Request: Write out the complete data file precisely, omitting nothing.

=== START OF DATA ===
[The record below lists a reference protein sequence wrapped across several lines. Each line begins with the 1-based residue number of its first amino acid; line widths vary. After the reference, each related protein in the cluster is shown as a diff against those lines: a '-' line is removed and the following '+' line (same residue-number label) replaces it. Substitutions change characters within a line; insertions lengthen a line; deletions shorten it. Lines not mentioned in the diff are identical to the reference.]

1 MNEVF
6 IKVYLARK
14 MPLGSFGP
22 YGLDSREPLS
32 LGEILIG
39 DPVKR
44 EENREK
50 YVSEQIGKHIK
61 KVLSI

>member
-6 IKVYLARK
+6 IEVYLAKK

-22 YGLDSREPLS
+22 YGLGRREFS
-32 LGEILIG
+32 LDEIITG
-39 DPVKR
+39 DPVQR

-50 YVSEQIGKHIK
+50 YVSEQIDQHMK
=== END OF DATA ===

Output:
[The record below lists a reference protein sequence wrapped across several lines. Each line begins with the 1-based residue number of its first amino acid; line widths vary. After the reference, each related protein in the cluster is shown as a diff against those lines: a '-' line is removed and the following '+' line (same residue-number label) replaces it. Substitutions change characters within a line; insertions lengthen a line; deletions shorten it. Lines not mentioned in the diff are identical to the reference.]

1 MNEVF
6 IKVYLARK
14 MPLGSFGP
22 YGLDSREPLS
32 LGEILIG
39 DPVKR
44 EENREK
50 YVSEQIGKHIK
61 KVLSI

>member
-6 IKVYLARK
+6 IEVYLAKK

-22 YGLDSREPLS
+22 YGLGRREFS
-32 LGEILIG
+32 LDEIITG
-39 DPVKR
+39 DPVQR

-50 YVSEQIGKHIK
+50 YVSEQIDQHMK